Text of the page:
Jamie Lidell made aname for himself in the electronic world as one half of Super_Collidor (with Cristian Vogel). On multiply, he somewhat abandons his electronic leanings and turns his eye to mo-town… with much success. I often complain that what these days we call R&B, is largely a load of crap and doesn’t have half the soul of the “black” music (for lack of a better term) of the 70s did. Maybe that’s a strong argument for synthesizers taking the soul out of music. I respect this album a whole lot because it does a lot to revitalize and modernize a genre without killing it. James goes back to the source material, and proves very soulful indeed (and includes a whole whack of synthesizers anyway!)

8: Sufjan Stevens – Illinois (Jacksonville)
The objective album of the year. For my tastes however, it is a bit too saccharine to be at the top of the heap. It is heaps of awesome, though. From the bleak heart-rending beauty of John Wayne Gacy, Jr to the hyperactive broadway musical bliss of the title track, there are a whole whack of stupendous songs on this album. Clever turns of phrase, and twinkly turns of ivory and strings. Cut out 20 minutes and you might get into the top 5 of my subjective list.

7: The New Pornographers – Twin Cinema (Use It)
Despite two very solid albums coming before, the third album from the Pornos is their best yet. In my mind there is no hint of a question about it. These songs are so tightly wrapped, so deliciously filled with hooks and bubbling with melody; it just goes hard and never lets up until the end. Leaving you wanting more. Pop/rock is the biggest, least defined genre at most CD stores. This (Canadian!) album comes close to a definition.

6: iron and wine | calexico – in the reins (he lays in the reins)
When 2 of my favourite artists get together to do a collaboration, it is an exciting thing. When it turns out that together they are even better than individually, it is great cause for celebration and hollering. This 7 song EP is chalk full of spanishly influenced country folk narrated by Sam Beam’s incomparable voice. Every song is notable, and it is over much to quick, but sometimes it’s nice to hear such a succinct statement made and not belaboured.

5: The National – Alligator (Daughters of the Soho Riots)
Maybe this is just straightforward indie-rock. A collection of slow and fast songs, with lyrics, driven by guitar.. acoustic for the slow songs, distorted for the fast songs. Not particularly interesting, right? Well maybe I fuckin’ love it! It is a beautiful meeting of country-rock, Britpop, and alternative, just keeping the best parts of each. Matt Berninger’s deep voice caresses the occasionally jaw-dropping lyrics that accompany these consistently brilliant songs.

4: Roisin Murphy – Ruby Blue (Through Time)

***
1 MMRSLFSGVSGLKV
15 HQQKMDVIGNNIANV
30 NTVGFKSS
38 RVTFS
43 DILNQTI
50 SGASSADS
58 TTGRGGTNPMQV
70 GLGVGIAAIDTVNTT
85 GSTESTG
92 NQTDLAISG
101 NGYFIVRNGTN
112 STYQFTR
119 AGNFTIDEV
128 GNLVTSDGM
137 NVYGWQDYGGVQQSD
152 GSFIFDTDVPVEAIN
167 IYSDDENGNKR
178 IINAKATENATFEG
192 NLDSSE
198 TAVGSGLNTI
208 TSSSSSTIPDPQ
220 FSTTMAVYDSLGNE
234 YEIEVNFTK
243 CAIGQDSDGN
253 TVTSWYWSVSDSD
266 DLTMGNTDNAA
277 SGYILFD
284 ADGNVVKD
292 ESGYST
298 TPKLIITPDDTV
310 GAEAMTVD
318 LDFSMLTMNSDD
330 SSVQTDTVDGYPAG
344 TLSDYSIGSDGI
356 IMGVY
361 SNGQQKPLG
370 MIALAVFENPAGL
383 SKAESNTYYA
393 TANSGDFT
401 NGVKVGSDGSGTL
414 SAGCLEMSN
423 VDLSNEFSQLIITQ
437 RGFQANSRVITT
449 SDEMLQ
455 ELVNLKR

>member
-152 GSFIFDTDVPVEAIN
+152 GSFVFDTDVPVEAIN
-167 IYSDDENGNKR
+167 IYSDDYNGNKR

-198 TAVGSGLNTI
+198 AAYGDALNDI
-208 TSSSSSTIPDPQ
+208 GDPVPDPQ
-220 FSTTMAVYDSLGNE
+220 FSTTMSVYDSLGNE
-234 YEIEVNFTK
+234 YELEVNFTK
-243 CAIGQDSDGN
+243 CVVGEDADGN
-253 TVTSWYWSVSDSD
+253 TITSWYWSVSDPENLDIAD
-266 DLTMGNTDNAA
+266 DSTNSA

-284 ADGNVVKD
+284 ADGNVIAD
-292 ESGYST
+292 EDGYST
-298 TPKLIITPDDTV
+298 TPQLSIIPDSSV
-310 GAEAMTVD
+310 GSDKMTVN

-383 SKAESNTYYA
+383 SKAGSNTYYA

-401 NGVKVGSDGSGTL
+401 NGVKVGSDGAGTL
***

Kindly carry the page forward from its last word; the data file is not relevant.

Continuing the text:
When one of my favourite bands breaks up, it is a sad thing. When the lead singer goes on to make a solo album that’s better than any of that band’s albums, it is great cause for celebration and “oh yeah”ing. Such is the story of Moloko and Roisin Murphy. After the demise of Moloko, (when she and …, whose romantic partnership basically formed the band, broke up) Roisin teamed up with famed (in some circles) producer Matthew Herbert, whose warm, jazzy, electronic yet startlingly organic productions fit Roisin’s sultry voice beautifully. A perfect variety of subtly gorgeous jazz numbers and rambunctious and delightfully strange experimentalism. Also look out for the delicious live show.

3: The Decemberists – Picaresque (The Bagman’s Gambit)
Colin Meloy’s Decemberists are the band that made me go from thinking it would be cool to play guitar, to picking one up and learning about 8 or so chords badly. Hey, it’s a start, alright? Their story-driven songs are expansive and delightful, whetting the imagination and the emotions with moving tales from all walks of life, though mostly the downtrodden (which is usually more interesting anyway). Picaresque is more boisterous and garish than its predecessors, with the layers of violins, stand-up basses, 12 string guitars being applied liberally. Somehow, it stands an equal alongside their previous completely brilliant albums. It is joy to behold.

2: The Mountain Goats – The Sunset Tree (This Year)
John Darnielle is quite a prolific writer of music. The Sunset Tree is something like his 13th album since 1995, depending on how you count them. Only on the last couple albums of his, though, has he turned his lyrical eye inwards where, thanks to his abusive stepfather, there resides a wealth of poignant material. Using professional production techniques instead of a Kmart boombox is also a new development, and to these ears a very welcome one. These songs are delicately haunting at times and often painfully true. Darnielle’s lyrics stay to smaller details that paint a more complete picture (running to his room to escape an outburst.. “so this is what the volume knob’s for”). Honest and compelling.

1: Andrew Bird – The Mysterious Production of Eggs (Measuring Cups)
Andrew Bird is somewhat of a virtuoso. He is a classically trained violinist, whose first releases were straightforward classical and folk songs. He also whistles and sings and plays guitar, and his newer releases have expanded into some sort of mostly mellow indefinable amalgam of any musical style you can make on his instruments. His awareness of music convention is acute and you can tell from the first few notes that everything on this album is put together precisely and expertly. Whether you like it or not is then up to you. Bird fills the album with a generous helping of wit, unpredictability, and at the core great tunes. The Mysterious Production of Eggs is a unique creature whose song is truly delightful to hear.